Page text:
• Human rights lawyer Samir Ben Amor was not permitted to visit any of his clients in custody from August onwards. The authorities gave no reason. He acts for many suspects in terrorism-related cases.
  • In October, the car of lawyer and human rights defender Abderraouf Ayadi was damaged with a dangerous substance by unidentified people, believed to be security officials, when he was due to drive Hamma Hammami and Radhia Nasraoui, a lawyer and human rights defender, and the couple’s daughter. The couple’s home was placed under heavy police surveillance in October and they were summoned to appear before the criminal police to answer unspecified charges. They lodged formal complaints, but no investigations were known to have been opened.
  • In December, human rights activist Zouheir Makhlouf was sentenced after an unfair trial to three months’ imprisonment and a heavy fine after he posted on a social networking site a video denouncing pollution as well as lack of infrastructure and basic services in the industrial zone of the city of Nabeul.

Counter-terror and security

In August, the government amended the anti-terrorism law of 2003 to strengthen its anti-money laundering provision and to remove other provisions requiring that the identity of judges, prosecutors and police officers investigating cases in counter-terrorism trials be kept secret.

The authorities continued to arrest and prosecute people suspected of involvement in terrorism-related activities. In most cases, uncharged detainees were held incommunicado for longer than the six days permitted by law, without their families and lawyers being informed, and their arrest dates were falsified to conceal their period of enforced disappearance.

Trials under the anti-terrorism law were unfair. Suspects were denied prompt access to a lawyer, and denied adequate time to consult their lawyers and prepare their defence. Confessions allegedly obtained under torture were accepted as evidence by the courts without question or investigation. Some defendants were reported to have been tried and sentenced for the same offence more than once.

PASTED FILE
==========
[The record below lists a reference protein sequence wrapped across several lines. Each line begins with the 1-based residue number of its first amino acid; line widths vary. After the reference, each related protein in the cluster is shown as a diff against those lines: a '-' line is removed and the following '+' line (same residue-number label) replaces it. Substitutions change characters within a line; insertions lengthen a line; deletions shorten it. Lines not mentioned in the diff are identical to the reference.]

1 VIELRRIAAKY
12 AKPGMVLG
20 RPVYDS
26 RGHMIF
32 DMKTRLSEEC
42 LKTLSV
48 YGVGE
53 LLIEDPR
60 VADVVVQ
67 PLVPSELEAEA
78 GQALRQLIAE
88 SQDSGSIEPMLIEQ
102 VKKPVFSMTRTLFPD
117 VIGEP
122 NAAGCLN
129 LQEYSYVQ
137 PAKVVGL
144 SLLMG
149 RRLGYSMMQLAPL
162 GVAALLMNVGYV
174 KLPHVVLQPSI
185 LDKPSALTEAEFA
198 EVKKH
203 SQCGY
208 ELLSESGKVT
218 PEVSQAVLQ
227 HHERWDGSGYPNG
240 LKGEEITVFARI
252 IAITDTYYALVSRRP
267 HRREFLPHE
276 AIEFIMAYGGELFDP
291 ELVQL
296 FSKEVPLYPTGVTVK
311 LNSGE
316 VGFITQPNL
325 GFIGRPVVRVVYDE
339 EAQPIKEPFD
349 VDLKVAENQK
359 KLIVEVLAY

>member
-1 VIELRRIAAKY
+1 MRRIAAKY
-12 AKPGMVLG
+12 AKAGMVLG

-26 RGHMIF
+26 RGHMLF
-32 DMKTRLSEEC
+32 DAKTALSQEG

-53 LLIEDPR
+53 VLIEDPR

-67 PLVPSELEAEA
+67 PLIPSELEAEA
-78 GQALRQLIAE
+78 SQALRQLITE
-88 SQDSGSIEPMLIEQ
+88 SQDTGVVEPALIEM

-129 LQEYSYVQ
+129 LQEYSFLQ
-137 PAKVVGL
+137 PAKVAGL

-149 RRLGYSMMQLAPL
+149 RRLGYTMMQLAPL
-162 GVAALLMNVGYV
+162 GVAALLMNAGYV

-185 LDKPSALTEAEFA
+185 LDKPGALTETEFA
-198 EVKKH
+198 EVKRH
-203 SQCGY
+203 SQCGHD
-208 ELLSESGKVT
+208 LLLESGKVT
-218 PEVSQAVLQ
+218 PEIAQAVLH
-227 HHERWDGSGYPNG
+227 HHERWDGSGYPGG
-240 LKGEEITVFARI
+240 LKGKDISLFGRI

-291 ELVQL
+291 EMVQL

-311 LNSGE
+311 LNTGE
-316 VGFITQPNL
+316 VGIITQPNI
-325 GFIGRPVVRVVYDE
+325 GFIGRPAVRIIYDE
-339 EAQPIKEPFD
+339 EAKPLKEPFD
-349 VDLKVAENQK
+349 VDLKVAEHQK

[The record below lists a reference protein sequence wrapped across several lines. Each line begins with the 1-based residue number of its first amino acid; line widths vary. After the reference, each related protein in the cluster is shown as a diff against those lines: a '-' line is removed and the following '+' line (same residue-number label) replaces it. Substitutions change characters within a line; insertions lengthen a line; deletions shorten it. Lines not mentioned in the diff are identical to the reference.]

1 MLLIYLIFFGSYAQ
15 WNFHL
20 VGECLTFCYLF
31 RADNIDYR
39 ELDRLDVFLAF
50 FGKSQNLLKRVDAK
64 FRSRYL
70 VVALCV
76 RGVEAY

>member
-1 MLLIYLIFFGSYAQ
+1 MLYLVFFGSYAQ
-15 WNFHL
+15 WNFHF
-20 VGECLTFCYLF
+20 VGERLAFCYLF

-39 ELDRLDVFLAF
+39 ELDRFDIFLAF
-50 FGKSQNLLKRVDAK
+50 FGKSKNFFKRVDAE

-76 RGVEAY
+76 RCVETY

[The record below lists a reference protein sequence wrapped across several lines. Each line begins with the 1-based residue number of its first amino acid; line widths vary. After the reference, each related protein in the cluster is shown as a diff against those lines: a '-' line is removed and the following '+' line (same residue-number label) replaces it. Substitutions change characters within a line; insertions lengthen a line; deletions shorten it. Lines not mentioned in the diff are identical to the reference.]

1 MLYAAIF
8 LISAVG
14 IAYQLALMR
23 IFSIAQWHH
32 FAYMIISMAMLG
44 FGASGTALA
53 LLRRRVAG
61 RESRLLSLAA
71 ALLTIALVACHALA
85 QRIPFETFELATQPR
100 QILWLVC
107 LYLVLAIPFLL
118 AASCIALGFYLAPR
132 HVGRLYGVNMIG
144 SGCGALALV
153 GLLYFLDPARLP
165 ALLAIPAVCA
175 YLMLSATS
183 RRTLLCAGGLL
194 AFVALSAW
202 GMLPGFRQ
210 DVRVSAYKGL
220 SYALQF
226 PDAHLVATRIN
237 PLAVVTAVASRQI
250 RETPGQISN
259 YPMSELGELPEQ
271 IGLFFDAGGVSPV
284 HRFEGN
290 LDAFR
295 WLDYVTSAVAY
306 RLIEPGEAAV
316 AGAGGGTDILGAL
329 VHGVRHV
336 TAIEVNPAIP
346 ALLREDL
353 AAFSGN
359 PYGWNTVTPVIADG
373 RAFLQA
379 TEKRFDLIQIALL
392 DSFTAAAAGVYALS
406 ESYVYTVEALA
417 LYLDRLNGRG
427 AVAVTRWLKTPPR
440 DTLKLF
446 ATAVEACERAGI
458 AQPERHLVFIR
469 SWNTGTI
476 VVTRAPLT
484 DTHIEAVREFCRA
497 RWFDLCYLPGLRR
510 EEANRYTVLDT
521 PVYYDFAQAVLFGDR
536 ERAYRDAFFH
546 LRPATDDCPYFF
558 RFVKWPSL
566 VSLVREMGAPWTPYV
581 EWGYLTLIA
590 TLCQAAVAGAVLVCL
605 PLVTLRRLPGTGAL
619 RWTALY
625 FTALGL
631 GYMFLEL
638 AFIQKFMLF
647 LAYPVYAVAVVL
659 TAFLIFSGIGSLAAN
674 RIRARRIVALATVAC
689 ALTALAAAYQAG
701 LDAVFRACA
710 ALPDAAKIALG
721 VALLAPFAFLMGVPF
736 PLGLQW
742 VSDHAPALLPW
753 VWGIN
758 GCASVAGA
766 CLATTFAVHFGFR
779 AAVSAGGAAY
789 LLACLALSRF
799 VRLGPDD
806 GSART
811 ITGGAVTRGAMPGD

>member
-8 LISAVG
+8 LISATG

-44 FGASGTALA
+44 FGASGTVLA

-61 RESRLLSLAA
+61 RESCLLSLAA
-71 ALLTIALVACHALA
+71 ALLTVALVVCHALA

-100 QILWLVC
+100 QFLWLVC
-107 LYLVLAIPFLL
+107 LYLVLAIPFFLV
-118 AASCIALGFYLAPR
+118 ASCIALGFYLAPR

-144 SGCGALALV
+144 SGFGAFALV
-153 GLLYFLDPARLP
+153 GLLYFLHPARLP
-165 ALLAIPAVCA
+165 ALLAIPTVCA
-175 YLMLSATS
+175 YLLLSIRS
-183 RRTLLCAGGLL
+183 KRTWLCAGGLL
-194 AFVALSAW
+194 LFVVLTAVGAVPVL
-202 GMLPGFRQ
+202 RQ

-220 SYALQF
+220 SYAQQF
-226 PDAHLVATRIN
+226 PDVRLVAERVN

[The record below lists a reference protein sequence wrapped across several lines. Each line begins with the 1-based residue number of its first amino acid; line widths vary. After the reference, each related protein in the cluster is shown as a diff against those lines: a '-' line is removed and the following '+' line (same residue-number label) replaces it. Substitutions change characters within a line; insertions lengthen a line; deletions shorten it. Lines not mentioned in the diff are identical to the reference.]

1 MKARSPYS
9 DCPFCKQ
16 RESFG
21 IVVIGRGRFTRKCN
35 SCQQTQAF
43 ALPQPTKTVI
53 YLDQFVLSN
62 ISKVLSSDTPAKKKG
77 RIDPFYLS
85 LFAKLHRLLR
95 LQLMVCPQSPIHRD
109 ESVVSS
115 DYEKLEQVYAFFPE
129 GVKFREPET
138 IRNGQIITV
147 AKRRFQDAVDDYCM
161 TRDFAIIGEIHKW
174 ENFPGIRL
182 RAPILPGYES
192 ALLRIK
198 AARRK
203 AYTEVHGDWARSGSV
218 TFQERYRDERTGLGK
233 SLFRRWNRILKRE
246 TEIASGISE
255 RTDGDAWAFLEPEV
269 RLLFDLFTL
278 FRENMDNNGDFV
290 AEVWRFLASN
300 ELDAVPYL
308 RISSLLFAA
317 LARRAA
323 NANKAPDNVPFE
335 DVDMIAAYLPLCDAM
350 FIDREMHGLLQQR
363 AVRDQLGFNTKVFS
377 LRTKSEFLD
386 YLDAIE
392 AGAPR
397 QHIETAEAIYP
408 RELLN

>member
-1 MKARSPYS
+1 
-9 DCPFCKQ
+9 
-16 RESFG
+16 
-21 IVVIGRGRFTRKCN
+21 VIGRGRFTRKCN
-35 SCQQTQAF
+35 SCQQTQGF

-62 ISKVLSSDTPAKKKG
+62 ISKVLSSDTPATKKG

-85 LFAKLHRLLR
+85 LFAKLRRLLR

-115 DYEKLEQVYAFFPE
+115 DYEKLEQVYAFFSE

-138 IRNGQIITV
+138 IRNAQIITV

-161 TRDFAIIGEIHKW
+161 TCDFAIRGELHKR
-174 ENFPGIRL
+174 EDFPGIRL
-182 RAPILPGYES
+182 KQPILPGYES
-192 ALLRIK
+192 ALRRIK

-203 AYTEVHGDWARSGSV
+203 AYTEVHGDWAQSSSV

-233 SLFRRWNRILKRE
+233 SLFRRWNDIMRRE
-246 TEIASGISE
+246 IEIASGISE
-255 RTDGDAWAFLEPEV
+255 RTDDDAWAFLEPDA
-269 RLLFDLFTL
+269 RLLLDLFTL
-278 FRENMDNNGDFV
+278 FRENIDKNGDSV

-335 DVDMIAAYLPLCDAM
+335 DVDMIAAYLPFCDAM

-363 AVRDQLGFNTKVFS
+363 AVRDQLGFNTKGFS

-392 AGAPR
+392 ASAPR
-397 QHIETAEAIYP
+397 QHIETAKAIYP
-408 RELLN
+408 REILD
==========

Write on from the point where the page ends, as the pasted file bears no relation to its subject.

At least four Tunisian terrorism suspects were forcibly returned to Tunisia by other states despite fears that they would face torture or other ill-treatment and unfair trial.

  • In April, the Italian authorities forcibly returned Mehdi Ben Mohamed Khalaifia, who had previously been sentenced in his absence to 10 years in prison on terrorism-related charges in Tunisia. On arrival, he was immediately detained incommunicado and held for 12 days, twice the legal maximum, during which he alleges that he was beaten, kicked and slapped by interrogators, suspended in contorted positions and threatened with rape. He appealed against his sentence, which in September was reduced to two years.
  • Sami Ben Khemais Essid, who was retried by civil and military courts and sentenced to 12 years’ imprisonment following his forcible return from Italy in 2008, was taken from prison to the Interior Ministry in January and June, interrogated and, he alleges, tortured. New charges were brought against him and he was denied access to his lawyer.
  • The authorities failed to investigate the enforced disappearance of Abbes Mlouhi, who was arrested in 2005. Before his arrest he had been interrogated several times at the Interior Ministry in relation to his membership of al-Tabligh wa Daaoua, an Islamic religious group.

Torture and other ill-treatment

Torture and other ill-treatment in police stations and detention centres, including the Interior Ministry’s Department of State Security, continued to be reported. Some detainees were held incommunicado beyond the limit allowed by law, with their arrest dates falsified by police to cover this up. Detainees were at particular risk of torture or other ill-treatment when they were being held incommunicado. The courts, however, routinely disregarded torture allegations made by defendants and convicted them on the basis of confessions allegedly obtained under torture. No official investigations into torture allegations were known to have been carried out after complaints were filed, and security forces continued to operate with impunity.

  • Ramzi Romdhani, serving a prison sentence totalling 29 years imposed in 2008 after he was convicted under the 2003 anti-terrorism law in nine separate cases, alleged that he had been tortured and otherwise ill-treated by guards at Mornaguia Prison in April. In August, he was taken to the State Security Department where, he alleged, security officials tortured him with electric shocks, suspended him by the limbs, hanged him by the neck for a few seconds and threatened him with death. He said that in December he was again tortured for two days by State Security Department officers. He sustained serious eye injuries.

Death penalty

At least two people were sentenced to death, but there were no executions. The government has maintained a de facto moratorium on executions since 1991, but prisoners remain on death row, where they are not permitted contact with their families or lawyers.